My Story | Selecting a Good Animal | Diet | Enclosures | Hydration | Lighting | FAQs

My Story


If you want CUTE get a kitten, for companionship adopt a DOG, if you just want to be different ... consider a sugar glider or prairie dog. Bearded Dragons are great "Lizard" pets. If you are ready to be a part time HERPETOLOGIST, CLIMATOLOGIST, ANIMAL PSYCHOLOGIST, ENTOMOLOGIST, BOTANIST; the "lIST" goes on and on... then you MIGHT be ready to own a chameleon.

The level of commitment is much higher than a typical pet AND they are a "hands off" animal, meaning they do not like contact. It creates stress and can shorten their life. Why then, you might ask, would any one choose this troublesome and demanding animal? If you have ever WATCHED one for any length of time, you can answer that question. Their grace and beauty is unmatched. Their skills as a hunter are admirable, their agility and flexibility would make even the greatest contortionist's head spin. There are over 120 known species with, each with adapted coloration and ornamentation for their environment.

I have learned, now,  just how typical my story is...

My first experience with chameleons was at Christmas 1998. My wife saw a Jackson’s in ******** and dragged me in to look at it. She wanted to get it for my son. I thought that’s a cool looking creature. It sorta looks like a Triceratops. I said ok lets get it . . . BIG MISTAKE. I asked for information on this unique animal and was told by the sales girl . . .It’s the same thing they use in the Budweiser commercial, only they use the females because they don't have horns (She knew that much anyway)”.  I went to their magazine rack, and found an edition of REPTILES magazine with an article about them. I bought the magazine and the chameleon.
I also purchased a 10 gallon screen lid aquarium, a hood with a day and night heat lamp, a water dish, a plastic palm tree, a bag of Reptibark, and 10 - inch crickets, all at the advice of the sales girl. When I asked the person bagging the crickets if they were a different species or just an immature version of the larger crickets… he could not answer. By the way they had THREE Jackson’s in ONE setup similar to the one they sold me. Now I could tell that this was no ordinary pet. . . but I really did not know what I had stepped into. I did what I should have done before the purchase, (the sales girl told me they just came in and did not last long so we bought one) I pulled them up on the Internet, asked other pet stores, and bought every book I could find on them. What was supposed to be my son’s Christmas present became MY project. After learning the inadequacy of the 10 gallon tank, I purchased a real 6 foot ficus tree, and the materials to build what I thought was The Ideal” enclosure for a chameleon. Measuring 24” deep by 32” across by 40” tall’ screened on two sides and the top, furnished with lots of various size branches, fake vines, and trees; and lit with two 2 foot Reptisun 5.0’s and a 60 watt floodlight. . . I thought this is a chameleons dream castle (See pictures on LIZARD LOUNGES ). I rigged a humidifier to mist it two hours a day, and all of the lights were on a timer. The whole project took about three weeks to plan and build. The poor guy lasted about one week after completion.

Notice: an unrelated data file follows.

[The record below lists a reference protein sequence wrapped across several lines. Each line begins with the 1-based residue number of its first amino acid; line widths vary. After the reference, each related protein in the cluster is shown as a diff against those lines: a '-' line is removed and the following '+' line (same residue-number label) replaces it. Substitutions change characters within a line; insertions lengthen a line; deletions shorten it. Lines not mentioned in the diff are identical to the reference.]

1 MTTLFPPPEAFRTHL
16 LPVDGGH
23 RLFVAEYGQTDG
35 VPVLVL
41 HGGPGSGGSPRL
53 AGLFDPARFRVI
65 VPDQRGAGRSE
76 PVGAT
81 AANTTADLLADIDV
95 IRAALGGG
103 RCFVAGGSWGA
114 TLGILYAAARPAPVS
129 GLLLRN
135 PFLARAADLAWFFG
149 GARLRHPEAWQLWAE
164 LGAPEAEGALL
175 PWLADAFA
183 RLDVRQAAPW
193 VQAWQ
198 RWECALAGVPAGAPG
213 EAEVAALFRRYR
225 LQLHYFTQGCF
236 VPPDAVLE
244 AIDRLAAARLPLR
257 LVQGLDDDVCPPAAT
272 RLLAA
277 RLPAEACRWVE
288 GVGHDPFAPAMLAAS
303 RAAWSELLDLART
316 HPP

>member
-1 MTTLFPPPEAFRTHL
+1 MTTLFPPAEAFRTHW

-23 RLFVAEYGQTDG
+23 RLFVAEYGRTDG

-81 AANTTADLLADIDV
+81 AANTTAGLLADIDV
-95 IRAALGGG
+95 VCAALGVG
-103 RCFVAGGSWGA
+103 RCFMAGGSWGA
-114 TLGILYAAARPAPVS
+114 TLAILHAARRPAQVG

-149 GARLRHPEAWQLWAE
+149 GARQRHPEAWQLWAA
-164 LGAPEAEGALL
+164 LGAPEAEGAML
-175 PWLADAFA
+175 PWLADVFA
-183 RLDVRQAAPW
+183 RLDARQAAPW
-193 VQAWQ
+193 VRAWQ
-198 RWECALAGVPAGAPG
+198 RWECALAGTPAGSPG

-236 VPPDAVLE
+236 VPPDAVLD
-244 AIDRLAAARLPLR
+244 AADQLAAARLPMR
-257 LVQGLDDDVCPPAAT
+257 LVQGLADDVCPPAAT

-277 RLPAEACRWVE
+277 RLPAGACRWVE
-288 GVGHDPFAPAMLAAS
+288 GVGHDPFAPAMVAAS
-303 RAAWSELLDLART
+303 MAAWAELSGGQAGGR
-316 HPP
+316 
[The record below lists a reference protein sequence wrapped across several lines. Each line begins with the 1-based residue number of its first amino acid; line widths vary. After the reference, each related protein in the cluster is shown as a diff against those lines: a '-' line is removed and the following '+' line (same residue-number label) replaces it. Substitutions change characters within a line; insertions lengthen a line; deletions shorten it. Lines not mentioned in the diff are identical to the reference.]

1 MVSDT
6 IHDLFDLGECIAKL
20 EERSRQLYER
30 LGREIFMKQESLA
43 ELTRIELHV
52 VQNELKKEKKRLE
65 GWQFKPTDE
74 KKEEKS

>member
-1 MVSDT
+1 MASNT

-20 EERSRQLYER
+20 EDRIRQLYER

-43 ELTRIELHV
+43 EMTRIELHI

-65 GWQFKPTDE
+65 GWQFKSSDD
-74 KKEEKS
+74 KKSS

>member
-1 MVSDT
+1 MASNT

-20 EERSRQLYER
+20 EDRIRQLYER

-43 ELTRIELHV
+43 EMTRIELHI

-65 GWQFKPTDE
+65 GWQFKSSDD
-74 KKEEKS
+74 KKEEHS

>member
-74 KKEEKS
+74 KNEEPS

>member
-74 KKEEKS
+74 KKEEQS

I learned a lot from the experience and I also got the fever. I don’t think I will ever NOT own a chameleon or two. I now have three veileds 1.2 and a clutch of 39 eggs in the closet. I would love to get a couple of panthers, but I have to build a cage for the newest female veiled first.


As I said, that is an all too typical story. If it does not match yours, then keep researching before you purchase. Even if you have extensive herp experience, these little wonders have very different  husbandry requirements than any other herp. There are many species available, each has very different humidity and temperature requirements. Decide what is best for you based on your ability to maintain their environment...NOT because they are the "cutest, most colorful, most unique, etc..."


My Story | Selecting a Good Animal | Diet | Enclosures | Hydration | Lighting | FAQs

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